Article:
The Enforceability of Private Money Contracts, Market Efficiency, and Technological Change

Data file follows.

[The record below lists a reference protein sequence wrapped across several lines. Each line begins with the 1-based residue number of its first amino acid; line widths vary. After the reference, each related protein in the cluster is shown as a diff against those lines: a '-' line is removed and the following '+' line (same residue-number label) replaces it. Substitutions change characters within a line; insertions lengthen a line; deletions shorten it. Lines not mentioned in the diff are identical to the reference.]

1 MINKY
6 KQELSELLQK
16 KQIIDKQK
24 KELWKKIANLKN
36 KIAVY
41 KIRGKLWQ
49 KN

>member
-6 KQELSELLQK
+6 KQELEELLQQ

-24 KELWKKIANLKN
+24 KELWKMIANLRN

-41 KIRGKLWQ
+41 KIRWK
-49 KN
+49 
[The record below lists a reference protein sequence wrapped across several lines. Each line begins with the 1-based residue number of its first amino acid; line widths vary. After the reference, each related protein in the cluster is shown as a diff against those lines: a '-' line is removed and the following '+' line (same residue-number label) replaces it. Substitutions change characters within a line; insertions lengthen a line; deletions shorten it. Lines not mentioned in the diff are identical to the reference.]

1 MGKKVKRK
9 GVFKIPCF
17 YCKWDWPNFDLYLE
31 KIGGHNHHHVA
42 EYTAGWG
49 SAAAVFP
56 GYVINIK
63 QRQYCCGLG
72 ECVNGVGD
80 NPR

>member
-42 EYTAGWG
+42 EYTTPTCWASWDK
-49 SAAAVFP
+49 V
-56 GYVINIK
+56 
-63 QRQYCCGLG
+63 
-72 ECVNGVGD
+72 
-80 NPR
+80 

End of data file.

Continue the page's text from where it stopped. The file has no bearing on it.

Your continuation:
The period prior to the U.S. civil War saw the introduction and rapid diffusion of the railroad. It was also the Free Banking Era (1838-1863) during which some states allowed relatively free entry into banking. Banks in all states issued distinct private monies, called bank notes, which circulated at discounts from face value in secondary markets at locations away from the issuing bank. This paper proposes a pricing model for bank notes, and then, using a newly discovered data set of monthly bank note prices for all banks in North America, studies the secondary market for privately issued bank notes during the American Free Banking Era, 1838-1859. To test the model, the durations and costs of trips from Philadelphia to other locations are constructed from pre-Civil War travelers' guides in order to measure improvements resulting from the diffusion of the railroad during this period. The results suggest that the note market accurately priced risk. Systematic wildcat banking was not possible. The transportation costs of note redemption explain only part of bank note discount variation. Bank default risk was differentially priced and such risk premia varied cyclically.